Ronit Roy went on to become one of the best actors working in Mumbai today.
Farheen quit films and married Manoj Prabhakar.
Ae Kash Ke Hum
The greatest Shahrukh film. Period.
The biggest risk SRK ever took was not to play the villain with the thumping lines, trembling lips and guaranteed audience sympathy, but to do, in the beginning of his career, the role of a shifty cowardly loser.
So here it is. To every lie. To every half-truth.
To all of you, who have done something less than honorable to get a half shot at love.
Here is your song.
Adayein Bhi Hain
If Maine Pyar Kiya gave us caps with “Friend” written on them, Dil Hai Ki Manta Naheen made sailor caps the rage during that year’s Pujo.
Lifted from “It Happened One Night”, this is a throwback to the days when Aamir Khan took himself a little less seriously, or at least that’s what we thought, and was not flooding China with “Made in Aamir” products.
There are three songs, I had to choose between: “Tu Pyar Hai Kisi Aur Ka”, the typical 90s situation of someone else getting the girl and extras dancing lock step in party while hero/heroine sings sad songs, and “Dil Tujpe Aa Gaya”, the typical 90s song that was added after the movie was released, to get people to watch it again.
And then this.
Why “Adayein Bhi Hain” won over the two is not just because it is a super song, but that it captures that other stock 90s trope, of telling a girl you like her, but using a non-existent third person to convey that little fact, so as to hedge against rejection.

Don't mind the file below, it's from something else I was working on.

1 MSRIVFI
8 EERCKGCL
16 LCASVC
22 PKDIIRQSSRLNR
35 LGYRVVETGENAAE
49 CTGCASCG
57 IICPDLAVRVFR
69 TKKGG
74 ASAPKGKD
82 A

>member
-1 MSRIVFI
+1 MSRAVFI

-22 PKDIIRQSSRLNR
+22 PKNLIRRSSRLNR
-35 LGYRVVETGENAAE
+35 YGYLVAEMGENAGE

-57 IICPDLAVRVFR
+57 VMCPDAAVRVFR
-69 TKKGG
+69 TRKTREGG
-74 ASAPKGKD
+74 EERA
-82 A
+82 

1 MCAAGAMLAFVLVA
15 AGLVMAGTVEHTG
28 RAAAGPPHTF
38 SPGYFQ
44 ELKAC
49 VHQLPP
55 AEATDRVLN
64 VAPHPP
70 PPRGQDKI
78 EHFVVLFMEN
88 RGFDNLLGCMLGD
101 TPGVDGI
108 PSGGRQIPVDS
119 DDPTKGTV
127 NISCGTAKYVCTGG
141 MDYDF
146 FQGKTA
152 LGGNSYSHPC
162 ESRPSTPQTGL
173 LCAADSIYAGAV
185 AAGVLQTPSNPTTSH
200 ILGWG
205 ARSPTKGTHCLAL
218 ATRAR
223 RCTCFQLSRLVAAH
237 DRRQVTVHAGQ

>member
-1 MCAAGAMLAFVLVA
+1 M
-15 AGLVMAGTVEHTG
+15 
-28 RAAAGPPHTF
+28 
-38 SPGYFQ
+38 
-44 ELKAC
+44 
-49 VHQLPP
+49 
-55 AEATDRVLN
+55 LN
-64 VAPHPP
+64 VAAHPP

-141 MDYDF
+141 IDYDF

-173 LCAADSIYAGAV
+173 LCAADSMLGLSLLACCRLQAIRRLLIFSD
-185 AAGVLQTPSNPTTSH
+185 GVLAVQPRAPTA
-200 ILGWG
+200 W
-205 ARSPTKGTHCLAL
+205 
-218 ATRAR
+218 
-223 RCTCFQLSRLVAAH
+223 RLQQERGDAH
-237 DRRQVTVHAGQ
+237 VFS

I say 90s trope, not just a 90s movie trope.
Baaki, you figure out.
Tum To Dhokebaaz Ho
How can you have romance without two Yahoo chat windows open at the same time?
Or the 90s without Govinda?
That would be like the Congress party without some DNA from Nehru.
“Tum toh Dhokebaaz Ho” is classic Govinda-Dhawan. Colors of the kind you get only from color bar in a Sonodyne TV. Govinda dancing with his expressions. One shot cutting to another perfectly, in sync with the rhythm.
Memory isolation between two processes, context switching, multi tasking, busy waiting, redudancy—all here. And more.
This is Computer Science. In song.
I owe my living to this. I really do.
Paheli Baar Mile Hain
You could not go to a Puja pandal in 1991 without “Dekha Hai Paheli Baar” blaring from the “mic”, so ubiquitous was Saajan in my times. But it was not my favorite song from the film, not “Jiye toh jeeya kaise” nor “Mera dil bhi kitna paagal hai”, I found them a bit too maudlin and rather generic, and there are parts of “Tu shayar hai” and “Tumse milne ki tamanna hai” I love, but “Paheli Baar Mile Hai” is pretty much the package.
A song about serial monogamy with some overlap, this captures the spirit of Salman Khan in so many ways, and S P Balasubramanium as the voice of Bhai just gives it the poignancy needed to make this list.
That and the fact that this is a song I used to sing from memory.
Perhaps still can.
Yeh Dua Hai Meri Rab Se
From time to time, the playback singers of the 90s would come out from the back to the front. Anu Malik and Vinod Rathod in “Chupana Bhi Naheen Aata” from Baazigar. Kumar Sanu and Alka Yagnik in “Saapne Saajan Ke”, Lawrence D’Souza’s spiritual sequel to “Saajan”, which flopped badly, despite Rahul Roy’s animal magnetism.